Miss Bala pays homage to Ferrara by casting the character actor James Russo, of the director’s China Girl (1987) and Dangerous Game (1993), in an important cameo as a corrupt DEA man. Russo is only in Bala for a few minutes, but his presence is so volatile and scary that it leaves a lasting impression. Viewers familiar with Ferrara’s work will recognize its timbre at once: for this director, one of the most despairing in movies, human beings are forever tempted by dark forces, whether it’s Catholic guilt (Bad Lieutenant, Mary), greed (King of New York, ‘R Xmas), or hard drugs (The Addiction, The Blackout). As Nicole Brenez argues in her excellent book-length study, this view of humanity informs Ferrara’s depictions of political corruption, which can be overwhelmingly bleak. Indeed, many viewers find his pessimism repulsive (which would explain why none of his films have received a proper US release since the mid-90s), but few would call it disingenuous.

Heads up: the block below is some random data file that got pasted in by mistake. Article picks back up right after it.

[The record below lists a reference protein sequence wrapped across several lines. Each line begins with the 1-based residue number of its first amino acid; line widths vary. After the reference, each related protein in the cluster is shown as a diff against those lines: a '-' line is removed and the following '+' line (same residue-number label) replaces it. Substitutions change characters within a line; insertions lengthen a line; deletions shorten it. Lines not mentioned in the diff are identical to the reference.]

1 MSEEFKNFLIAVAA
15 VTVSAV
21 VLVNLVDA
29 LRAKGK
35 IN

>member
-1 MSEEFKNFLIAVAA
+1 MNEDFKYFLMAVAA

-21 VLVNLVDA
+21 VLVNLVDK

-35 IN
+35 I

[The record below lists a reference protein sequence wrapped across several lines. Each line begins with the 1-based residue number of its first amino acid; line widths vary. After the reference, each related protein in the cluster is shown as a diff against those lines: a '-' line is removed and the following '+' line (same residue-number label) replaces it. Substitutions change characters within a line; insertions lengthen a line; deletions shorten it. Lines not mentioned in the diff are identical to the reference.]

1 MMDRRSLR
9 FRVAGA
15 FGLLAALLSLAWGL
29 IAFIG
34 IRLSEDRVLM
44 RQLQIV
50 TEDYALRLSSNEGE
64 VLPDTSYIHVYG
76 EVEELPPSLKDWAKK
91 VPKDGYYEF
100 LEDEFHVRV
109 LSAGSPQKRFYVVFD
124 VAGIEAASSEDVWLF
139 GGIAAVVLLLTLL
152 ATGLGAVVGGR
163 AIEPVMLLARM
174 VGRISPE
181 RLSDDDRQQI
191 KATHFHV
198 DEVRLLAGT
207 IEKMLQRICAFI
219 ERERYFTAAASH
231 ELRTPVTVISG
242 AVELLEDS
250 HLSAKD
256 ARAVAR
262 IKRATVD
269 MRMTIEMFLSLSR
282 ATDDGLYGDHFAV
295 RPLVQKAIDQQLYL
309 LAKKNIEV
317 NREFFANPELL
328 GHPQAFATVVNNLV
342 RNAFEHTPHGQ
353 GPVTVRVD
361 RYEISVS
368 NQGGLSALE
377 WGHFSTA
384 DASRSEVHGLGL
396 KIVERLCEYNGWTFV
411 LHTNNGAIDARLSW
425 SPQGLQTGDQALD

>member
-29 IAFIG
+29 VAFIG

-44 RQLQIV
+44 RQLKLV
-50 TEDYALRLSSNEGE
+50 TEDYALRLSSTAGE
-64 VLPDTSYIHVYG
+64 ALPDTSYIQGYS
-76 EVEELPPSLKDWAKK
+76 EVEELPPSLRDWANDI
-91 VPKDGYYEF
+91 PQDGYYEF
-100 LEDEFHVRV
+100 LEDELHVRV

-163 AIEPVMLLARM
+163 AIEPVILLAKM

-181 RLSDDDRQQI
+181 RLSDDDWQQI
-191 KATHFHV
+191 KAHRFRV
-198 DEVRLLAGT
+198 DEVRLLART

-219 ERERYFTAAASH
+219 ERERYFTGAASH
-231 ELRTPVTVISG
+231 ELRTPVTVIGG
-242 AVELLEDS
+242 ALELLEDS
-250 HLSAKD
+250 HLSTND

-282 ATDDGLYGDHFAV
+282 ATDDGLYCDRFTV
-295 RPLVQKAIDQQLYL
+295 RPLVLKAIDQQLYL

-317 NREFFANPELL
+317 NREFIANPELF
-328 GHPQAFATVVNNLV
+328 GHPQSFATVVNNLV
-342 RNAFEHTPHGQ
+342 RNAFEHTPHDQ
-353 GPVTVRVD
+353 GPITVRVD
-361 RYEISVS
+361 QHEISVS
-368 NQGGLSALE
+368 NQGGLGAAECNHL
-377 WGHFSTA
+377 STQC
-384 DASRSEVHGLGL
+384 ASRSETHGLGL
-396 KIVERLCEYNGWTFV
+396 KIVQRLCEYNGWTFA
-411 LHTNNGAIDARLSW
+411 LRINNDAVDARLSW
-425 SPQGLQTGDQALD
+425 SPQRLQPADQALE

The French filmmaker Olivier Assayas (whose Boarding Gate pays homage to Ferrara's New Rose Hotel) once called Dangerous Game one of the most daring moments in the history of movies. Few films make moviemaking look so ugly, even though Ferrara maintains unshakeable faith in the beauty of movies themselves. In terms of lighting, Ferrara is one of the most precise and painterly of modern filmmakers, and his sense of the beautiful remains evident even in his films’s darkest moments. This carries over to his direction of actors, whose hysterics often convey a search for real catharsis. In the unjust and overlong absence of Ferrara films on Chicago screens, Russo’s commanding cameo in Miss Bala will have to suffice.